UNC Hospitals School of Nuclear Medicine Technology and Molecular Imaging Radiology
The UNC Hospitals School of Nuclear Medicine Technology is a one-year, educational program in the theory and practical application of Nuclear Medicine Technology. Students completing the program will earn a certificate qualifying them to take one or both of the national certification boards in Nuclear Medicine Technology.
What is Nuclear Medicine?
Nuclear Medicine is an imaging modality which utilizes the properties of radioactive materials to diagnose and in some cases treat diseases of the body. Nuclear Medicine is a highly technical medical specialty that allows a technologist to work with cutting edge science and technology while also providing quality patient care.
Nuclear Medicine has been around for more than 75 years, but modern Nuclear Medicine really started in the 1950’s and has blossomed as computer technology has improved.
Nuclear Medicine Technologists typically inject radioactive tracers designed to go to whatever body part or organ they need to image and then acquire images with gamma camera or Positron Emission Tomography scanners. Due to the nature of the radiotracers used, Nuclear Medicine is considered a functional imaging modality. Most of the radiotracers used are metabolized or taken up by organs or body parts through normal physiological processes, thus allowing the Nuclear Medicine Technologist to evaluate the function of that particular body part or organ. Positron Emission Tomography (PET) allows us to perform molecular imaging with isotopes such as Oxygen, Fluorine, and Carbon.
- UNC Hospitals has seven gamma cameras and two PET/CT Scanners and 16 certified technologists.
- A full staff of certified technologists, nuclear medicine physicians, a nuclear physicist, and a radiopharmacist whose primary focus is education.
- The entire program is tuition free, the only costs are books, uniforms, and health insurance (student provided).
- The program is one year in length with no commitment to work beyond program completion.
- Access to procedures only performed at a nationally recognized research institution.
- CT training is also available post graduation to interested individuals.
- The program is fully accredited by the Joint Review Committee for Educational Programs in Nuclear Medicine Technology (JRCNMT) located at 2000 W. Danforth Rd., Suite 130 #203, Edmond, OK or www.jrcnmt.org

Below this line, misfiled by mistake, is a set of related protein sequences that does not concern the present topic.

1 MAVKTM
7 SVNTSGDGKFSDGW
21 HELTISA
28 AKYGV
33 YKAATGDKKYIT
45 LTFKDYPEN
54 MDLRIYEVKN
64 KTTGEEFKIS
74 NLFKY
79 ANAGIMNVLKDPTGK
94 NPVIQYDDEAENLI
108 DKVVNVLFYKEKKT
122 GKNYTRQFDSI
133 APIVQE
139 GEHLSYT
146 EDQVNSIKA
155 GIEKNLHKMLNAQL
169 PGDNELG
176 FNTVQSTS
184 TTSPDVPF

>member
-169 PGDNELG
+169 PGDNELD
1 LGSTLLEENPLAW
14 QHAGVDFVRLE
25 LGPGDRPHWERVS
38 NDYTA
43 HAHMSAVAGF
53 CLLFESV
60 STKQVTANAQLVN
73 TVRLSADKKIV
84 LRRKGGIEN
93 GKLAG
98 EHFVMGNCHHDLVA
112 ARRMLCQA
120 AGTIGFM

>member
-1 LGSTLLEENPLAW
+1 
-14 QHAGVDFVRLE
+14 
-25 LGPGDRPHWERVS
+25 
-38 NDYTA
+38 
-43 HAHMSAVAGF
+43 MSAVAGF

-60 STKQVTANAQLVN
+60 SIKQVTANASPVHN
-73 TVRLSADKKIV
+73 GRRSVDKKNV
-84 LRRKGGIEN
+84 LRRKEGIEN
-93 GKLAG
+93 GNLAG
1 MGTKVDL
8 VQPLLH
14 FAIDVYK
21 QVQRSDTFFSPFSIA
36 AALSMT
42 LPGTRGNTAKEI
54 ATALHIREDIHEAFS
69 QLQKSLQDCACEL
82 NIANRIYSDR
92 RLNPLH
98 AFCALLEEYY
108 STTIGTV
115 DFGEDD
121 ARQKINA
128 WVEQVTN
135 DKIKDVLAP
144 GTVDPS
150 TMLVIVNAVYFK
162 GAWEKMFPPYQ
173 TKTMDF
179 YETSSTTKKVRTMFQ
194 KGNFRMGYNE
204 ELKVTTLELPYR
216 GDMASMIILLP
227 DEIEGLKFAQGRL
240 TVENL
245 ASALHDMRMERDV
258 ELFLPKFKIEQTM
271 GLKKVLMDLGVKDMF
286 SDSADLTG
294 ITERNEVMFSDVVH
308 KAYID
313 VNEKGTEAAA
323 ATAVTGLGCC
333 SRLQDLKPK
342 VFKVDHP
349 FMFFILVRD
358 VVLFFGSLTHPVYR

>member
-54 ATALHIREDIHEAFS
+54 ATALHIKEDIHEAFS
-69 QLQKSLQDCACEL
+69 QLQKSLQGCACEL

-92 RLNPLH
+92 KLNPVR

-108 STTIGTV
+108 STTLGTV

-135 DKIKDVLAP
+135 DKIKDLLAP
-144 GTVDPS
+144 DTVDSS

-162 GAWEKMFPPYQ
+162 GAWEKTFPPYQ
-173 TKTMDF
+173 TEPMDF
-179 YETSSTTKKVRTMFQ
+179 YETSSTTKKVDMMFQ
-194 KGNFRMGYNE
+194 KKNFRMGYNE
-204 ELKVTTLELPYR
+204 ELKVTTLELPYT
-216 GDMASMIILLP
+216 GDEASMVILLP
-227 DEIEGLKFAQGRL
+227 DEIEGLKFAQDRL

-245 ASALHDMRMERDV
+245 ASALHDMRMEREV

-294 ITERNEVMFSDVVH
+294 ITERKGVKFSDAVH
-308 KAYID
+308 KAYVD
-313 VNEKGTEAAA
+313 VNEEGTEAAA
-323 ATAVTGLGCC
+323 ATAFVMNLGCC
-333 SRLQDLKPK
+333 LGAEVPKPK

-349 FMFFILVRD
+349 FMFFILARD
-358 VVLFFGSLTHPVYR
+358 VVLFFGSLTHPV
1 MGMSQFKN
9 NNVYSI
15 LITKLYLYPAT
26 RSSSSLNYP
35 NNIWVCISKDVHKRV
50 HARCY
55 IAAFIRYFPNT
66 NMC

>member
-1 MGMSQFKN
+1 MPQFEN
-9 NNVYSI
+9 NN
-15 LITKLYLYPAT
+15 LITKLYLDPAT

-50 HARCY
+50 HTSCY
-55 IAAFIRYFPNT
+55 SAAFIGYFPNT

Qualifications & Requirements
- In order to be admitted to the University of North Carolina Hospitals School of Nuclear Medicine Technology, you must meet the general requirements, and one of the secondary requirements below:
- General Requirements
- Possess an associates degree from an accredited institution and completed courses in each of these categories:
- Chemistry with a Laboratory
- College Algebra
- General Physics
- Human Anatomy and Physiology with Laboratory
- Medical terminology
- Oral and Written Communications
- Social Sciences and humanities
- Secondary requirements listed below
- Be a Radiological Technologist (Registered or Eligible)
- Be a Registered Nurse
- Have a Baccalaureate Degree in a Natural or Physical Science
Application and Reference Forms
Program Outcome Data
Frequently Asked Questions
Is it true there is no tuition?
Yes, it is true that we do not charge tuition.
What are the costs of the program?
Each student is required to buy their own books, uniforms, health insurance, and provide their own housing.
Does the University provide housing and food?
No, the program is owned and operated by the hospital and has no affiliation to the University. Each student is responsible for their own housing and food while they are enrolled in the school.
Can I take any of the courses part-time or on-line?
No, the program is an inclusive, thirty-five hour per week experience that must be completed from start to finish in its entirety.
Do I get paid for my clinical time in the program?
No, the clinical time is part of your training in the program and is a requirement for graduation and qualification for taking the certification exams.
What certification boards will I be qualified to take?
Upon completion of the program you will be eligible to take the NMTCB (Nuclear Medicine Technology Certification Board). If you complete all of the necessary competencies during your clinical training, you will also be eligible to take the ARRT certification test. For more information on the exams, please visit NMTCB.org, or ARRT.org.
When does the program begin and end?
Classes begin either the first week of September or the last week of August (depending on the year), and run until the end of the following August.
What is the program outcome been over the past several years?
We are very proud of the board pass rate of 100% since 2003 (when the current program director started).